Culture, Leftism

Body Objectification and Nudism

Modernity has turned the human body and soul into a mere object, and most interestingly it has objectified us in strange metaphysical ways in service to the economy. It has turned us into literal objects for capital, machine-like in our routine work and our interactions with other humans. Insidious as this dehumanization is, somehow it seems that there is a significant group in society that considers there to be a far more insidious dehumanization of our bodies and selves, and this they term sexual objectification.

To say a few words on objectification: I do not think objectification in the manner of becoming an object of desire in and of itself is bad, for there are two ways in which we can be objectified. Take for example the experience of two people dating and finding themselves connecting over a hobby or something like that; then, slowly and slyly comes the flirting. Supposing that the reason they like each other at first is something other than their mere bodies, when it comes time to begin being intimate with each other they communicate that they find the other’s body sexy and irresistible. Here something interesting occurs in their relating to each other. Each proclaims the other’s body as an irresistible object of desire, they have each objectified the other, and yet neither they nor us have a problem with this. Why is it that we take great pleasure in knowing that our bodies, something which to a large degree we have no choice or control over, are objects of desire to our lovers? I would wager to say it is because of two reasons: Firstly, that body which is desired is not just my body, but is very much a reality of me; hence, the desiring of it is a desiring of me. Secondly, this object of desire which I have become in the form of my body is more importantly not a reduction of myself in the eyes of the other, but on the contrary is an increase of myself. Whereas in the typical notion of objectification the implicit meaning is that we are always reduced when we are objectified, thus justifying our revulsion against such a conception or treatment of ourselves, there are ways in which objectification is welcome when we revel in how it increases us. Who does not delight in being irresistibly sexy to their lover? This objectification is not simply found in our love affairs. We also find it in many other situations. Do we not take pleasure in the momentary objectification of ourselves when our physical strength is praised in aid of others? When our thinness is praised for fitting somewhere others could not to retrieve something? When our height is praised for reaching things above which others could not? When our brain is praised for devising an answer others were not well-equipped enough to develop?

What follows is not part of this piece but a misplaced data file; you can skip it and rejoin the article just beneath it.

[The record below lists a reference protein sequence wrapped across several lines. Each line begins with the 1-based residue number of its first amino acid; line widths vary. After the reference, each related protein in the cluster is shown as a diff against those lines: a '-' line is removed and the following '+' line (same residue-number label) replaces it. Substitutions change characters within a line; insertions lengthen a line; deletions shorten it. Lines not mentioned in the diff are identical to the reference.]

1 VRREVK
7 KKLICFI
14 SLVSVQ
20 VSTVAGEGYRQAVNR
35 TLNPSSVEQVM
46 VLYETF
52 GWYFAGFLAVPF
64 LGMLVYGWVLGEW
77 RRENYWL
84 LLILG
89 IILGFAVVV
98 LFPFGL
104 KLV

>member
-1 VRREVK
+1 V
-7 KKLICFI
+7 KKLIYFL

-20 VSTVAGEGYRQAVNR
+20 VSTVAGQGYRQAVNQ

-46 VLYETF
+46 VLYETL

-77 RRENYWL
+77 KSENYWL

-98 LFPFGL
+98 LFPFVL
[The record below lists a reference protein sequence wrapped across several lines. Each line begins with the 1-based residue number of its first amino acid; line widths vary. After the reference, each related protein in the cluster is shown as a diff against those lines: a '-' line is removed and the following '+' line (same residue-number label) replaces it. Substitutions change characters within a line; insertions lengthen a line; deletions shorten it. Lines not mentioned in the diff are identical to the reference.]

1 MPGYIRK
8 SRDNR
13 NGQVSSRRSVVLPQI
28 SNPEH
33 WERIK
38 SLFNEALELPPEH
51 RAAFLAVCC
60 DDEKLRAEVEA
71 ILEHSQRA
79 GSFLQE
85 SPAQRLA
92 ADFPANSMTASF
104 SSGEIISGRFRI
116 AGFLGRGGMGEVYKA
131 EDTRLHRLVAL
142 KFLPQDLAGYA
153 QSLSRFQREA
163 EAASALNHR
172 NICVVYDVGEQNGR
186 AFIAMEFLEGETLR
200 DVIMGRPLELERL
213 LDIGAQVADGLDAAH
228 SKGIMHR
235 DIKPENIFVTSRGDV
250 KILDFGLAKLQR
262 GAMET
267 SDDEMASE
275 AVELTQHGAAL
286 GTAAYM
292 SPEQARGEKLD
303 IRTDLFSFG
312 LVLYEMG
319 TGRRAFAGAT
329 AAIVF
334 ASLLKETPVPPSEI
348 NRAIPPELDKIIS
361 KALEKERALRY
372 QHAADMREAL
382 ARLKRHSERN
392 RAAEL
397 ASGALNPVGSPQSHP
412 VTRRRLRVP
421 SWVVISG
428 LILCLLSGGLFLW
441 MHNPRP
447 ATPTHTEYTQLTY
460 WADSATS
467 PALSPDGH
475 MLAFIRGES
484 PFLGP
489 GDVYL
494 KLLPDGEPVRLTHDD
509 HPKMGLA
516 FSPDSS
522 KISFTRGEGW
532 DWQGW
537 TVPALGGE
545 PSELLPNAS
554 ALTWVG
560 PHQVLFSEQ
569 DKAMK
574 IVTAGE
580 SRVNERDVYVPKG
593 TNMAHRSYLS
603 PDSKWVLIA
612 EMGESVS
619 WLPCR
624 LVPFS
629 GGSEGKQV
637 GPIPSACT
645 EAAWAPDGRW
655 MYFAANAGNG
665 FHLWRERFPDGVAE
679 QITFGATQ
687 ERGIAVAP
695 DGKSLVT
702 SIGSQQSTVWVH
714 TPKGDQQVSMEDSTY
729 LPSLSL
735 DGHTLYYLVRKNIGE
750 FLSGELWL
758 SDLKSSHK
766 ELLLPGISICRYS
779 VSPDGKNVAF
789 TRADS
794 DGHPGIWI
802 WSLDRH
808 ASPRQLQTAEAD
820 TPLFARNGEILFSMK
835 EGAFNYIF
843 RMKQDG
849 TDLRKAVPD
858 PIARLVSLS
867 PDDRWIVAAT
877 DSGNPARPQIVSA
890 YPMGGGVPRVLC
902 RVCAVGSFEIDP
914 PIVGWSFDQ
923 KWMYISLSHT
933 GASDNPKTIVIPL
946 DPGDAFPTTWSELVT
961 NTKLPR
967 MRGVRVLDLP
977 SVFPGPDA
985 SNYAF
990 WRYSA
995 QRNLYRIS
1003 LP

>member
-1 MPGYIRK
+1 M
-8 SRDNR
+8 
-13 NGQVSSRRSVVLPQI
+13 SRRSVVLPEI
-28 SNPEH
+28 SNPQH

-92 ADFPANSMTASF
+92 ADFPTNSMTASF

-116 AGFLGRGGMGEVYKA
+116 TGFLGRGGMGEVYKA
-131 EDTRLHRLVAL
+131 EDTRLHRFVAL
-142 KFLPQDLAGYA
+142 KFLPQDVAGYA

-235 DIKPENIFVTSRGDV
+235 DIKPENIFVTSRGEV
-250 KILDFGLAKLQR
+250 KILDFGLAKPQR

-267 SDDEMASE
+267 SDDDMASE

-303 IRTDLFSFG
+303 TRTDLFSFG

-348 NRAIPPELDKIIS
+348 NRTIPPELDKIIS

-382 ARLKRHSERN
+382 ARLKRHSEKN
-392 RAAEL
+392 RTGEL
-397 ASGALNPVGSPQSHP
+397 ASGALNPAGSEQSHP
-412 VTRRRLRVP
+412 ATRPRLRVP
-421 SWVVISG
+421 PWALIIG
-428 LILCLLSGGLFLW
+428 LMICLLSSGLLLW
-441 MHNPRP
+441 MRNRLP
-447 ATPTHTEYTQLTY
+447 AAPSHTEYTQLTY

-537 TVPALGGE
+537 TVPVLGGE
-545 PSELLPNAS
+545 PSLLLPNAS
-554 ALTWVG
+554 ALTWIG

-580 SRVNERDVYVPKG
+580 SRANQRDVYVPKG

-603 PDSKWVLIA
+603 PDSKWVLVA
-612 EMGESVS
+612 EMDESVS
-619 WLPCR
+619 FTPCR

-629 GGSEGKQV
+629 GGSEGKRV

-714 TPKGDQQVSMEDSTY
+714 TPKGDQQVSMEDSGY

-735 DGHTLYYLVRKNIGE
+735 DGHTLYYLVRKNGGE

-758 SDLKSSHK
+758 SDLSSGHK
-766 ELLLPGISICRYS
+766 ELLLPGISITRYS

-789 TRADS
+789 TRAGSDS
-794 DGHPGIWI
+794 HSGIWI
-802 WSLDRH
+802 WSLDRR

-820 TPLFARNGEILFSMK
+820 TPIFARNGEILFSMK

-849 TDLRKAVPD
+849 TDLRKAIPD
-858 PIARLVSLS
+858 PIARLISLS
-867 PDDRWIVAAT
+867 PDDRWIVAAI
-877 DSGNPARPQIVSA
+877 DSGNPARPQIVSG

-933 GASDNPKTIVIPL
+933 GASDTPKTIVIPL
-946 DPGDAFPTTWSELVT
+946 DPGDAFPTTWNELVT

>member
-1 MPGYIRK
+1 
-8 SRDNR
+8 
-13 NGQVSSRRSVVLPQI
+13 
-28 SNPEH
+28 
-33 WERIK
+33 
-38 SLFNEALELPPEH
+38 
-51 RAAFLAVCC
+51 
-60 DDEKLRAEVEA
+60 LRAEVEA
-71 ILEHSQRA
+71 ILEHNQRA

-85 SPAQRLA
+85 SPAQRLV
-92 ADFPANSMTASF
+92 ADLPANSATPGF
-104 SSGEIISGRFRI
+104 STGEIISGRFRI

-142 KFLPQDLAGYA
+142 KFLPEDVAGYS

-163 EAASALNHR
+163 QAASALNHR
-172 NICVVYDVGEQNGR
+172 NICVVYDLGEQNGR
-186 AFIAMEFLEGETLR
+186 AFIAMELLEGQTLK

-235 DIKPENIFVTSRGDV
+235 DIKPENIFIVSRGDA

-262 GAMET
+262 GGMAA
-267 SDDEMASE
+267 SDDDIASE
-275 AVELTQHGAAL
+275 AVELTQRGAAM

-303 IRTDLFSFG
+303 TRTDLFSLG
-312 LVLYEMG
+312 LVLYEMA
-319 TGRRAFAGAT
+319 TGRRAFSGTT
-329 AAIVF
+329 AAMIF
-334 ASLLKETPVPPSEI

We revel in being identified with aspects of ourselves which are deemed to increase us. We like to be objectively many things for others in addition to what we already are as a personality to them. So long as objectification adds to our personality, we find joy in it, but when we are objectified in a reduction which denies our very personality, we feel injured and wronged. When we are only valued on this specific quality or capacity, and worse, only as this quality in service to others, it is the highest injury to our souls. We become nothing but a means in the specific capacity for something else for someone else. We are reduced to mere objects and are tortured by the knowledge that we are not valued as a personality, not as who we are as a free individuality, and sometimes worse: not even as what we are, merely as how we can be used.

Given that the body has long been an object to which both men and women have been reduced in the history of our modern societies, how does this arise? It is in fact not a universal phenomenon despite being so prevalent, so there is clearly a social source to it.

Nature Made Unnatural

Here I want to focus on a couple of reasons for why this phenomenon of objectification of the body exists in the first place. I want to deal with not just sexual body objectification, though it will be the bulk of what is discussed, but to consider it in general.